Becoming Ballymaloe: Six things you didn't know about the home of Irish food
Ballymaloe first opened as a restaurant in 1964. But there's lots you may not know, says Katy McGuinness
1. The Swinging '60s
When the youngest of her six children, Fern, was heading off to boarding school in 1964, Myrtle Allen (or Mrs Allen, as everyone at Ballymaloe has always referred to her) decided to open a restaurant in the house. This was, she said, mainly to avoid having to spend her time cleaning it - and as a way of making the most of the ingredients that her husband, Ivan, was producing on the farm. She placed an ad in the Cork Examiner simply inviting interested parties to 'Dine in a Country House'. It grew from there.
2. Myrtle & Michelin Stars
These days, every restaurant seems to claim 'farm-to-fork' status, but Myrtle Allen's was the first. "The wonderful thing," she wrote, "was that we had this fantastic range of food, all absolutely fresh. We had a garden, so we had herbs and all the garden vegetables. We had our own eggs, pork and beef, and we had milk and cream coming up from the dairy." Ballymaloe had a Michelin Star from 1975 to 1980, while Mrs Allen was head chef.
3. Old meets new
Today, Ballymaloe's Head Chef is Dervilla O'Flynn. Although there is a "Ballymaloe way" - defined by Mrs Allen as "the best way of cooking local food, using ingredients that are fresh and of excellent quality" - the menus have changed over the years and are not stuck in a time warp. And although Ballymaloe has always been synonymous with butter and cream, there are lighter dishes on the menu too.
"The worry would be that the food is based on sentimentality," says Rory O'Connell (above), a former head chef at Ballymaloe. "But it is so much more than that, more than comfort. It centres on the respect for ingredients that come around once a year. You might want to try something different to what you did last year with the asparagus, but you will still want to have it with hollandaise sauce at least a couple of times. It's food that's impervious to fashion."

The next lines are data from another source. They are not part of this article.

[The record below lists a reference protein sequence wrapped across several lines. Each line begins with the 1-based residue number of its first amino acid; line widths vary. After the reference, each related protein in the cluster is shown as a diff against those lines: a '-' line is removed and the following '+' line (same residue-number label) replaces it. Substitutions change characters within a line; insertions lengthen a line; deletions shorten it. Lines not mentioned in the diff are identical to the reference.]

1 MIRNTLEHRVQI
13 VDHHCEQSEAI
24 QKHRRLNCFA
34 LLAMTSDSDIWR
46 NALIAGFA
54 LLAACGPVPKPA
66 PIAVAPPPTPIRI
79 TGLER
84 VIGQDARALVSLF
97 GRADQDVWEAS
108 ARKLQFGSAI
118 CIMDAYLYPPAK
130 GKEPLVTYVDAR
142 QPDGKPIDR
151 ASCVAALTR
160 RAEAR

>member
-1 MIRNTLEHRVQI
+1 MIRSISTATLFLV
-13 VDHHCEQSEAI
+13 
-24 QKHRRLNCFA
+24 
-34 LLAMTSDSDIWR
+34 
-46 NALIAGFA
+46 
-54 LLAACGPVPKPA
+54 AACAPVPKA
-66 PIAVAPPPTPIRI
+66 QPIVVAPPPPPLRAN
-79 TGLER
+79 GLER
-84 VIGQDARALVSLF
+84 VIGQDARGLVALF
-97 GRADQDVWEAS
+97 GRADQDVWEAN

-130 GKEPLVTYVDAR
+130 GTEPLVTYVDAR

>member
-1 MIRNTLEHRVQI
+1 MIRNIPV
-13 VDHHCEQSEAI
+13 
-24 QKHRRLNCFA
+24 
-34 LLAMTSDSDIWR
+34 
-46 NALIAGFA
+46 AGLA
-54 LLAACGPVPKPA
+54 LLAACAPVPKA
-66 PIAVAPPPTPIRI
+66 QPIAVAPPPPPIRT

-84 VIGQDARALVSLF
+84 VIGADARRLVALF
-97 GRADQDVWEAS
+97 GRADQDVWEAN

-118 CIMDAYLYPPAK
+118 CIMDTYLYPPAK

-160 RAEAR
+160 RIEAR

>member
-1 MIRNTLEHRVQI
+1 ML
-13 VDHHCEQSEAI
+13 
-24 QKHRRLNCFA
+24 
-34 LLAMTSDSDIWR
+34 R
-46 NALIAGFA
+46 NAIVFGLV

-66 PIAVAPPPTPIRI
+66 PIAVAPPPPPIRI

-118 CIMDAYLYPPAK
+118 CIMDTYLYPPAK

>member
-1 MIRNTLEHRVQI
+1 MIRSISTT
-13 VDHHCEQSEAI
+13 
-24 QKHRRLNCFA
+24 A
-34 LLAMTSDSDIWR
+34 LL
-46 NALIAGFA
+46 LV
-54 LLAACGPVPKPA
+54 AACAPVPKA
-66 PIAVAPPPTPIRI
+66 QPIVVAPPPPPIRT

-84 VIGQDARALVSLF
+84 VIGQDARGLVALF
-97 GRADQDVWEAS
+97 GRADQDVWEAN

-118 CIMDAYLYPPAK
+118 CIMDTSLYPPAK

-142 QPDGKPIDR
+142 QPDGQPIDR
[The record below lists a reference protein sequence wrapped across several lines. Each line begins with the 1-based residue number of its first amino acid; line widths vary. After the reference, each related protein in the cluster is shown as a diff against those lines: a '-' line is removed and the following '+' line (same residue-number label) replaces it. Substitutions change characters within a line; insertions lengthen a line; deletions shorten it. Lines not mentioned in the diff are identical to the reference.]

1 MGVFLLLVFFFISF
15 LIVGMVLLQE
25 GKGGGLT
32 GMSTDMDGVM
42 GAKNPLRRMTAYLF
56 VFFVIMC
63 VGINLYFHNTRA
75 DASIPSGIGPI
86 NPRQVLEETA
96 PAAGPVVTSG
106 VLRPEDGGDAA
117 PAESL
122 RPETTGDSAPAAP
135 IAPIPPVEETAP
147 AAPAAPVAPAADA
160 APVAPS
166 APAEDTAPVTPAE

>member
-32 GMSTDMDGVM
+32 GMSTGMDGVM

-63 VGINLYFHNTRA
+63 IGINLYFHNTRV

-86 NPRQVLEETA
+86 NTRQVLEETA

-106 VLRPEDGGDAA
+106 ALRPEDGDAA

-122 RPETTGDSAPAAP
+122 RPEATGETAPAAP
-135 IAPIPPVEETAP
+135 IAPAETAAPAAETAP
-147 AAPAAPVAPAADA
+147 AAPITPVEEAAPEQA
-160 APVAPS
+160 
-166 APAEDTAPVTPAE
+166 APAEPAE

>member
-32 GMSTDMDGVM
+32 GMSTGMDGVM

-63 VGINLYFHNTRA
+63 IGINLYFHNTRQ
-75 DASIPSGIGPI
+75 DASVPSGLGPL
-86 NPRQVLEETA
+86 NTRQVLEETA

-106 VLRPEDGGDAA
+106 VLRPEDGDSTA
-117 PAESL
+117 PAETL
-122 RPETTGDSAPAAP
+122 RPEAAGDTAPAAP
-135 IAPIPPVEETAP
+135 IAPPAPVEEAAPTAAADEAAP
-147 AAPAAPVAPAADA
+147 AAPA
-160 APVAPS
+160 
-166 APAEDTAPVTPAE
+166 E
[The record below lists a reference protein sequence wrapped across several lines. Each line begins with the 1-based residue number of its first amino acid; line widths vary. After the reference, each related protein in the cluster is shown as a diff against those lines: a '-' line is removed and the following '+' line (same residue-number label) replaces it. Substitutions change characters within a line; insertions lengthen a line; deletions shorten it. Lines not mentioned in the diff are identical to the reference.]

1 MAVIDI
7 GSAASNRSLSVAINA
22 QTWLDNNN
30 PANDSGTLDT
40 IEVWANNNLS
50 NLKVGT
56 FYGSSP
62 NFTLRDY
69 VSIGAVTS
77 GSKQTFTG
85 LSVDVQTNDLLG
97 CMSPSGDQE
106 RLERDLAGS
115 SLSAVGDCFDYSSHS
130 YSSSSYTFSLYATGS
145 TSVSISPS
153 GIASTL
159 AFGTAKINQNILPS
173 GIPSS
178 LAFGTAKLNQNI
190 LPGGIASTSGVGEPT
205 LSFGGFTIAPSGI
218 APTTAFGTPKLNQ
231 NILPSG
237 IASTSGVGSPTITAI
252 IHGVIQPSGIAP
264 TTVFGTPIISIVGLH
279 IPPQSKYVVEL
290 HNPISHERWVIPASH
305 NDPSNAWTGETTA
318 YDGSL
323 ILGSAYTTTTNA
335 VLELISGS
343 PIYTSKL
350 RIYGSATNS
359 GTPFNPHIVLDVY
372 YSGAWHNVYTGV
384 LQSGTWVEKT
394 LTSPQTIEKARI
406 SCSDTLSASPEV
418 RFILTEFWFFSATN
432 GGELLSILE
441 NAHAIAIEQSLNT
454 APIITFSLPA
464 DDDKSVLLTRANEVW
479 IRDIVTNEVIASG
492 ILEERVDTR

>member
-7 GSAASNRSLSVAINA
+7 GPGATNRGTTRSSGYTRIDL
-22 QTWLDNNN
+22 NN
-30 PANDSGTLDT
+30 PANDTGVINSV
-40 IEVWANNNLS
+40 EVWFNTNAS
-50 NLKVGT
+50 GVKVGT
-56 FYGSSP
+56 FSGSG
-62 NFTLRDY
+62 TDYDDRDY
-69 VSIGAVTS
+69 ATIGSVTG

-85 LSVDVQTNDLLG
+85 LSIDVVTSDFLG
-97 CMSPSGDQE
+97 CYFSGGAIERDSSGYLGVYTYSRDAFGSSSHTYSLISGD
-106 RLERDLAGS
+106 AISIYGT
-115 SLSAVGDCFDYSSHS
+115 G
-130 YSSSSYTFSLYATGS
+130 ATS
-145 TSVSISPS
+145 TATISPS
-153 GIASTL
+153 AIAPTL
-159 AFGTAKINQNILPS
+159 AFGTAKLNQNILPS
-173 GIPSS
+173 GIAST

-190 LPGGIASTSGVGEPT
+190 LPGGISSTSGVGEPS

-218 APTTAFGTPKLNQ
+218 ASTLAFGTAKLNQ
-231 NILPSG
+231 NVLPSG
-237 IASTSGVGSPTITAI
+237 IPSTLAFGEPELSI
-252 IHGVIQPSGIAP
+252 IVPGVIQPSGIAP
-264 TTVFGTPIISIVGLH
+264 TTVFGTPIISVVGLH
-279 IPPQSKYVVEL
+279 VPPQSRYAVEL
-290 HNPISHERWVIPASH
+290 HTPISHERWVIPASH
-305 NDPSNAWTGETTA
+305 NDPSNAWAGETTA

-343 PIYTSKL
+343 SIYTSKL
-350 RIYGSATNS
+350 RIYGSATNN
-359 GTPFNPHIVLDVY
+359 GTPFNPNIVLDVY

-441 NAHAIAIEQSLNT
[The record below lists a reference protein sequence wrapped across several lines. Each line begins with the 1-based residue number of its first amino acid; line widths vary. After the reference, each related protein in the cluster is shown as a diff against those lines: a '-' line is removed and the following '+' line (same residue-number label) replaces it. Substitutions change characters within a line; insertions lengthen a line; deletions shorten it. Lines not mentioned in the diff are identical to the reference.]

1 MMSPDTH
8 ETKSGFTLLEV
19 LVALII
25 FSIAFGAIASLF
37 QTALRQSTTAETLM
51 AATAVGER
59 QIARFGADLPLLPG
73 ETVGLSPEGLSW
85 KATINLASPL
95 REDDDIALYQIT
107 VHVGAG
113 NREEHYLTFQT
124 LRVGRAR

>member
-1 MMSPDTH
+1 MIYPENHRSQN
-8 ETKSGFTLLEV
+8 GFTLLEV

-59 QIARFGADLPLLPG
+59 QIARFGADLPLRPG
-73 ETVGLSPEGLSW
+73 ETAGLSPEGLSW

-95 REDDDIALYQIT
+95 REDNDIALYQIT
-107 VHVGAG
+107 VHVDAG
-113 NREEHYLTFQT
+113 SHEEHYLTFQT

4. Sweet Success
The sweet trolley at Ballymaloe, the responsibility of Head Pastry Chef, J R Ryall, is legendary. There are six desserts, always including carrageen moss pudding, homemade ice-cream, served from an ice bowl, and fresh fruit salad or fruit compote. Other seasonal desserts might include gooseberry and elderflower fool with shortbread biscuits, walnut meringue with pear, and chocolate Marjolaine, with a jug of raw Jersey cream from the farm.
5. Kings of the cookbook
Darina has written 18 cookbooks to date with number 19, One Pot Cooking, due for publication by Kyle Books this autumn. Darina's daughter-in-law, Rachel, has written 15 cookbooks, and Darina's brother Rory has written two.
6. Famous graduates
Many graduates of the famous 12-week course at Darina Allen's Ballymaloe Cookery School have gone on to launch successful food businesses of their own. They include Jack Kirwan of Sprout, Tom Gleeson of Bunsen, Clodagh McKenna, Sarah Richards of Seagull Bakery in Tramore, Garrett Fitzgerald of Brother Hubbard, and Beth-Ann Smith of the Lismore Food Company. Catherine Fulvio of Ballyknocken, Lynda Booth of Dublin Cookery School and Linda Reid of Sandycove Kitchen all now have their own cookery schools.
Ballymaloe has a special 2.5-day course, 'A Tribute to Mrs Allen of Ballymaloe House' from April 1-3.